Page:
Another Damn Anti-Gay Hate Crime, This Time in Koreatown


One more hate crime and New York City will earn its “Hate Crimes” merit badge.

NY1 is reporting that yet another anti-gay bias crime has gone down in Koreatown. The man allegedly verbally attacked one of the victims before kicking one of them in the shoulder. After the assault the man took off down West 32nd Street. No details are yet known about the victim or the assailant, but cops are asking people who recognize the man in the photo to come forward with tips.

And now to acknowledge the elephant in the room: Why all these hate crimes now? Believe me, I appreciate irony as much as the next witless twentysomething, but usually not in the context of human rights. Is it because of the fall of DOMA and the neutering of Proposition 8 that these creeps are out in force? Or has this shit always been there and now that gay people are starting to let a little light in on their world, homophobes are too?

See also: These Two Horrible Men Harassed People on the F Train During Gay Pride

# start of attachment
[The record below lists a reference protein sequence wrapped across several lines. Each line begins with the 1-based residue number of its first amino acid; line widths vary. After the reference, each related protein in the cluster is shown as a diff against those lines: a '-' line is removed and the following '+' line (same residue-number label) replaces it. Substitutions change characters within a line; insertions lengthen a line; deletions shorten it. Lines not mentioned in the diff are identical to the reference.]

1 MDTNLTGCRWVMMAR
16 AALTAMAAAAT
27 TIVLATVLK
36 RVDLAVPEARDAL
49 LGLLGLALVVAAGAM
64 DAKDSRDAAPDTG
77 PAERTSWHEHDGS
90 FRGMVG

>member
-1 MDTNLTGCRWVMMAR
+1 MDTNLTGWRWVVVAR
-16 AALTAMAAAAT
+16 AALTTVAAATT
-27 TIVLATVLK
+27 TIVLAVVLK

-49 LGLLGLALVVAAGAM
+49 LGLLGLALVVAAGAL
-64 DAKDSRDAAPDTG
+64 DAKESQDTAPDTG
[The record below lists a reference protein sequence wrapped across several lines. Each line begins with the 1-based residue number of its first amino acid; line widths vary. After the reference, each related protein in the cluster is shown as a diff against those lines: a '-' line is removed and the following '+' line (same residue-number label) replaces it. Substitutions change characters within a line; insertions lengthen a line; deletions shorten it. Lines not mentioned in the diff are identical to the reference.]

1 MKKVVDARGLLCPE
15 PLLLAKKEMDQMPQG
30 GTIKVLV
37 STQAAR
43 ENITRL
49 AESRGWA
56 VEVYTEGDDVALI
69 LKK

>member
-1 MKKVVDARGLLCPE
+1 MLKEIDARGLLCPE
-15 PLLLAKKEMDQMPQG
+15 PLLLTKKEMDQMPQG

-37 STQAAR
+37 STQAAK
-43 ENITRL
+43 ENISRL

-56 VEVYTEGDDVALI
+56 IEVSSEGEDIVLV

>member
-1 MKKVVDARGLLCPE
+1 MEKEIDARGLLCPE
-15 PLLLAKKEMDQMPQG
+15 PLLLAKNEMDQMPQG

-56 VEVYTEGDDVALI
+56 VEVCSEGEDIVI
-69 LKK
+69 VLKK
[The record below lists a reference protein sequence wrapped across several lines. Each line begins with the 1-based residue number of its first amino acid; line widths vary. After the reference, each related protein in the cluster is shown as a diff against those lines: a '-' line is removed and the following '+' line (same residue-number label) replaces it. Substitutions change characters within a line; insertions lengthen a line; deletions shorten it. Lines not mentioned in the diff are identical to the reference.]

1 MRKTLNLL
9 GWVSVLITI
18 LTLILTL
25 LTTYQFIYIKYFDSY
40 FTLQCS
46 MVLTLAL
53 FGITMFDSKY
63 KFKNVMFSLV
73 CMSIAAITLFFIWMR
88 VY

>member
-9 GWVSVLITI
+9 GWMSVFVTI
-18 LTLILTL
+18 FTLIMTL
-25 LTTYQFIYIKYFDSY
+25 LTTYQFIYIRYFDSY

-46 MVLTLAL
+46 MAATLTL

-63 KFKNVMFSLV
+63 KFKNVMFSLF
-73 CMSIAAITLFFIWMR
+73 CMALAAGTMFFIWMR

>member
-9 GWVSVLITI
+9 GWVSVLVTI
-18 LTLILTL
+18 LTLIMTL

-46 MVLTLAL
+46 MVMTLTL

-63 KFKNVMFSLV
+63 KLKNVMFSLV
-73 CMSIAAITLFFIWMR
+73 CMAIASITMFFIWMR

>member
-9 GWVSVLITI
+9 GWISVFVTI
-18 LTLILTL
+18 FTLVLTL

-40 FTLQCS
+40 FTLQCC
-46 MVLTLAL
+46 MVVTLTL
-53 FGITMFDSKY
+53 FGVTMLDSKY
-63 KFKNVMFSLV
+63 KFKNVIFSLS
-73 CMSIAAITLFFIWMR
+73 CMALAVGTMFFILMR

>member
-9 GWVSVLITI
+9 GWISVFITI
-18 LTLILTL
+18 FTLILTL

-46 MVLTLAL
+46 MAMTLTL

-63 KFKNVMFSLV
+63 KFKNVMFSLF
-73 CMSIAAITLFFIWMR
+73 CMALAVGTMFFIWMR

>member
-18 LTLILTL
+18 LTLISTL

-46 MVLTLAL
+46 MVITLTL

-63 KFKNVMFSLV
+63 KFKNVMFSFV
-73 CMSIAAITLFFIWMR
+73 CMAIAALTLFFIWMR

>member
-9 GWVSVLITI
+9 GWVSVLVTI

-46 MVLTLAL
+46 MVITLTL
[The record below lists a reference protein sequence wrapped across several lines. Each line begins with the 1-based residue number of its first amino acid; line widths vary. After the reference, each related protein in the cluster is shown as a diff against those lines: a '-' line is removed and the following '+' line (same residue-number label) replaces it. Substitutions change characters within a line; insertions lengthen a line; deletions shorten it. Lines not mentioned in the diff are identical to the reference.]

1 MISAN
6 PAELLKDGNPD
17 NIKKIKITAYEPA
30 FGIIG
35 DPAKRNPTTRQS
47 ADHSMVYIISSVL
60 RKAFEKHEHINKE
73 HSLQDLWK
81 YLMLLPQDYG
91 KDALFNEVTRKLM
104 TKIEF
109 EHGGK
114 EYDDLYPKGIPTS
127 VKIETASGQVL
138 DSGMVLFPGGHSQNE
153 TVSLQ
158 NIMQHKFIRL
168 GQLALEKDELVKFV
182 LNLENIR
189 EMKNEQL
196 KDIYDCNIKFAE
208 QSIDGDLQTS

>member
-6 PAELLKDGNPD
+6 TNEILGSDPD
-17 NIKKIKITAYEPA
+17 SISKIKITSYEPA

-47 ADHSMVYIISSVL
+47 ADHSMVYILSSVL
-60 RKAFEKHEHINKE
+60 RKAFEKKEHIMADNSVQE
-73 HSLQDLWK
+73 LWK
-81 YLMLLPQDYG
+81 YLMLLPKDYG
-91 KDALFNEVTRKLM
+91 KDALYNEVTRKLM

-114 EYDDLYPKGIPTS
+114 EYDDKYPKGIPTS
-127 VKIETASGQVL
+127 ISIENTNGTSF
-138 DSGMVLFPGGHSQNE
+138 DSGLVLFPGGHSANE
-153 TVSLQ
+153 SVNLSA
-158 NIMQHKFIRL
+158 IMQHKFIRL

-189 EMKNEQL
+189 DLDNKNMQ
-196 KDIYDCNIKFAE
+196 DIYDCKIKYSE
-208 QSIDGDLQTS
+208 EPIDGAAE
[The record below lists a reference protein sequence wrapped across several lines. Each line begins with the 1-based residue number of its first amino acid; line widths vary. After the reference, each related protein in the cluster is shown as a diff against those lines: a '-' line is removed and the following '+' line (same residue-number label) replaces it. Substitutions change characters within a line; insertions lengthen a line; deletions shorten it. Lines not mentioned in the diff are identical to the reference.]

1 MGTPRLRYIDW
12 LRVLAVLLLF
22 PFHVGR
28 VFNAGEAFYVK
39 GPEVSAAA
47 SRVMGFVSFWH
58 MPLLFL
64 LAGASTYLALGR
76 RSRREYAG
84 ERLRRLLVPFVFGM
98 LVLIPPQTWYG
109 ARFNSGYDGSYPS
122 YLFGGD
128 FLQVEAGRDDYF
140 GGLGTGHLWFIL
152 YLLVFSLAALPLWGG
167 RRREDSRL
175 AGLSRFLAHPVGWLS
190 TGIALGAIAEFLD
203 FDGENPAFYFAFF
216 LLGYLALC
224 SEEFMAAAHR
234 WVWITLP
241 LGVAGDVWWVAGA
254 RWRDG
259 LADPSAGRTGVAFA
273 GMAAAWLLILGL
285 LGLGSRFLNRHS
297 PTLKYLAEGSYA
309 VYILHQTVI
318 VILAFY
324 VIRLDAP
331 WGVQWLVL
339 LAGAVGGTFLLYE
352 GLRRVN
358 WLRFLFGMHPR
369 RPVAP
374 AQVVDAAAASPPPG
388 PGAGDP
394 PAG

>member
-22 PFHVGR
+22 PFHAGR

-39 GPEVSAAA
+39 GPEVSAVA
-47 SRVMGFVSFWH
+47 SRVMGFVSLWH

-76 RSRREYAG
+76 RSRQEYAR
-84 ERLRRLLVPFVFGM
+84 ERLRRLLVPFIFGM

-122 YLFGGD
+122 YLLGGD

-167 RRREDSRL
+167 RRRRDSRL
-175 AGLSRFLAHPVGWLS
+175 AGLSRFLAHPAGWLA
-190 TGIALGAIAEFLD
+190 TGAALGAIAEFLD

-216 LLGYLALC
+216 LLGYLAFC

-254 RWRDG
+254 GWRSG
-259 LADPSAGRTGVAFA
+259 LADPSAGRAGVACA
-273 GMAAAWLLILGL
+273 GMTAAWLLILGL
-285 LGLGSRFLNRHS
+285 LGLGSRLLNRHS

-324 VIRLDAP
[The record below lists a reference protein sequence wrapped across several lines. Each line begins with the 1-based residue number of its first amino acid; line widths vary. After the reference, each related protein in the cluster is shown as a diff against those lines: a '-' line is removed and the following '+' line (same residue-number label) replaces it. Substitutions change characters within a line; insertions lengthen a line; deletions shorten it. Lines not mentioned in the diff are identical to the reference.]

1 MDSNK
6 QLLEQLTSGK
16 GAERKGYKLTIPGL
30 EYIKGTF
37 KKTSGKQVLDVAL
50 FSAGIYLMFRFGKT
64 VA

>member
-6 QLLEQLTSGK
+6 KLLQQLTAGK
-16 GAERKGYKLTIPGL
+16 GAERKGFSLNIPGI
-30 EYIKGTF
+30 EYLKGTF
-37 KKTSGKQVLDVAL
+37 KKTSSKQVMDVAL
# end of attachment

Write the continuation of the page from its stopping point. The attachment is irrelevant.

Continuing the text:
Gay Man Beaten by Cops [Update]: CCRB Gets in the Game
Brooklyn Prosecutors Investigating Alleged Police Beating of Gay Man

The uptick across the city in anti-gay hate crimes can’t ever be tied to just one cause, but here’s one hypothesis about one of the causes: the weather. Really. Anyone who has ever been so cranky from heat that they nearly roundhouse kick someone for even looking at them funny already knows this intuitively, but high temperatures are strongly linked to higher incidence of violent crimes.

Going as far as to say global warming causes violent homophobia would be silly, but where is the debate on how to put the kibosh on these crimes? Anyone have any better ideas? The point is that marriage rights for all was the lowest-hanging fruit in the fight to end discrimination. There is a long way to go if this nonsense is going to stop, and complacency is lurking right around the corner after the recent successes in the Supreme Court.

If you know who this man is, call 1-800-577-TIPS.

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